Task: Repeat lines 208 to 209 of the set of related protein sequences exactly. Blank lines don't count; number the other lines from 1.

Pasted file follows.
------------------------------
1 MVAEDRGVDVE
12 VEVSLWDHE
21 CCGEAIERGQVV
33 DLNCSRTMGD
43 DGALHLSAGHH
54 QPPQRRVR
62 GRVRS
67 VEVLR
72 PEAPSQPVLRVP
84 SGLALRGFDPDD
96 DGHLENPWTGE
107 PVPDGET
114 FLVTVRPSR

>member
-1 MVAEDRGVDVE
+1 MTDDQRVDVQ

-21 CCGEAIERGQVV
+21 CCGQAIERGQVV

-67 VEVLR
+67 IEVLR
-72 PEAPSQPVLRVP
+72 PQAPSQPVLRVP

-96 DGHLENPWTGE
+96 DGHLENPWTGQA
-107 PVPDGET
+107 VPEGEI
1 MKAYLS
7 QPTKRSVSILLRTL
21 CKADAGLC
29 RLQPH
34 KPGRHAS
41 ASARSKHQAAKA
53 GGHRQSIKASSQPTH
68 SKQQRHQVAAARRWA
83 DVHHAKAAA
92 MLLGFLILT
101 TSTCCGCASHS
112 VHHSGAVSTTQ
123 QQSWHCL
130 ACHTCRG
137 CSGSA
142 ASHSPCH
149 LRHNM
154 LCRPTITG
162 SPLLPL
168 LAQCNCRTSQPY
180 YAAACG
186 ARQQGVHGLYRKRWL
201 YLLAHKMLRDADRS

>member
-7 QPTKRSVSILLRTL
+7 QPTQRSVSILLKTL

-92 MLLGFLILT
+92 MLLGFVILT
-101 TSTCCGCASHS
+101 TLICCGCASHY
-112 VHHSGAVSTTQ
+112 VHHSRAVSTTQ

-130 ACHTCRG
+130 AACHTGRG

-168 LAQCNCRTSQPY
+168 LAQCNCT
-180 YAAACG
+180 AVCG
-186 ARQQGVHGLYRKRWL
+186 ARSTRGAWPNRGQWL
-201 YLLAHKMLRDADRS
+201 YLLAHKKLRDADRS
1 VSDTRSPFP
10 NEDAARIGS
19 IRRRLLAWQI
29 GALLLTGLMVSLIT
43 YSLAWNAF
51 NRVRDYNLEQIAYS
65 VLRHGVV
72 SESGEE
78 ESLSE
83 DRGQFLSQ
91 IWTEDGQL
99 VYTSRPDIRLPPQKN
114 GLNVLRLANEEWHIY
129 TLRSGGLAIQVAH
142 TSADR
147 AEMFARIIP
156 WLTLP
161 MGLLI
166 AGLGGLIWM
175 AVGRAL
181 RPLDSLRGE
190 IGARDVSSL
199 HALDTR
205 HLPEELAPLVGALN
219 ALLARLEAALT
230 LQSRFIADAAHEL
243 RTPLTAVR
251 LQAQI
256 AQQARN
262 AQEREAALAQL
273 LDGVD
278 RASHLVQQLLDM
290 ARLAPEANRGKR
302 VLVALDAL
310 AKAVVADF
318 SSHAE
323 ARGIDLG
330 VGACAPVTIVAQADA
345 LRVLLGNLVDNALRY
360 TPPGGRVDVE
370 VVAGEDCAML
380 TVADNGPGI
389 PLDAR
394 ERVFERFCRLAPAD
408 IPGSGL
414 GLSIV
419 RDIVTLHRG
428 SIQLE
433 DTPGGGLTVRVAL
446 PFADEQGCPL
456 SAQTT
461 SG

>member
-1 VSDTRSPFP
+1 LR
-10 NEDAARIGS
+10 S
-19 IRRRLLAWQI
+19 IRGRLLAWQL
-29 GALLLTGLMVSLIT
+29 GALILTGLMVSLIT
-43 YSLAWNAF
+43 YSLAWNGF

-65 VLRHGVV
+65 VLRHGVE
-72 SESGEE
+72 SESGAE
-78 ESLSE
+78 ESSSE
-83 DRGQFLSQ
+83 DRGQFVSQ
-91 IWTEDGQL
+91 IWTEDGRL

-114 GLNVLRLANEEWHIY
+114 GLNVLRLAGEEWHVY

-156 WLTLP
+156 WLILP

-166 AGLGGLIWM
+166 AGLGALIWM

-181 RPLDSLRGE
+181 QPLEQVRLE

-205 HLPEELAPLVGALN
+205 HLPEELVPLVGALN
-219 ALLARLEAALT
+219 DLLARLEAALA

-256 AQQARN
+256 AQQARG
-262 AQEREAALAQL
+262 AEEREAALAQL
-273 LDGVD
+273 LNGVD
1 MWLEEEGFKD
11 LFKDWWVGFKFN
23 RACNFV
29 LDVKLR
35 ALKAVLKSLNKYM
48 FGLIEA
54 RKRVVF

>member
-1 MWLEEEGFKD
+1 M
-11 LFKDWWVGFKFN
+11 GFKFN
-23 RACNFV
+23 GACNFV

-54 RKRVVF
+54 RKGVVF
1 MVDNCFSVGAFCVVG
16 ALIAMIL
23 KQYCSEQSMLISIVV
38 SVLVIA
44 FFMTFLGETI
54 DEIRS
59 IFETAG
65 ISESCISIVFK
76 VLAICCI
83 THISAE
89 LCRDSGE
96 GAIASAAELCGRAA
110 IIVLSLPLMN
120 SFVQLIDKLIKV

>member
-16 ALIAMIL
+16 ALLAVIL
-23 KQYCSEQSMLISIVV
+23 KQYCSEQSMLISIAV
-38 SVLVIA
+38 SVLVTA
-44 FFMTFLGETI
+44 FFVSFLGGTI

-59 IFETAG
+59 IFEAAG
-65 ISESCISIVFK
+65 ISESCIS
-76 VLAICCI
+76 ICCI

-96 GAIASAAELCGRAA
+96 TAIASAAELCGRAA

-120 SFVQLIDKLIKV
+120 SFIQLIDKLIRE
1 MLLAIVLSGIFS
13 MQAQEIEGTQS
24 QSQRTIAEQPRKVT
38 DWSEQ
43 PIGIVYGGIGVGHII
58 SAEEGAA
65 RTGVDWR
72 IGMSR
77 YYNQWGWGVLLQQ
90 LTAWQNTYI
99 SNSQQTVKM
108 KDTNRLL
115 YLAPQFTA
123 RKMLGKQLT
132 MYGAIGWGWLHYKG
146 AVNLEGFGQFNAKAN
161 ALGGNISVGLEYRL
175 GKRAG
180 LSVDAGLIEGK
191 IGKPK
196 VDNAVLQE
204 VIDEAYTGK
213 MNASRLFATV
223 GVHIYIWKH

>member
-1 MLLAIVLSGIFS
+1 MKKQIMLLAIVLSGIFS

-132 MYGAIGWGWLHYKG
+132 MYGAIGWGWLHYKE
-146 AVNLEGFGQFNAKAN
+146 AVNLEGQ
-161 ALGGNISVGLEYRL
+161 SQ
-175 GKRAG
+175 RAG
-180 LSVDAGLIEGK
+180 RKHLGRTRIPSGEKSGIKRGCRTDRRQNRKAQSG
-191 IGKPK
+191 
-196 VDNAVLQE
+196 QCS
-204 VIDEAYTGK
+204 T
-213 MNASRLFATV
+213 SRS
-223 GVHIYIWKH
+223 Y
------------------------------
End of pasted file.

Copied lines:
+120 SFIQLIDKLIRE
1 MLLAIVLSGIFS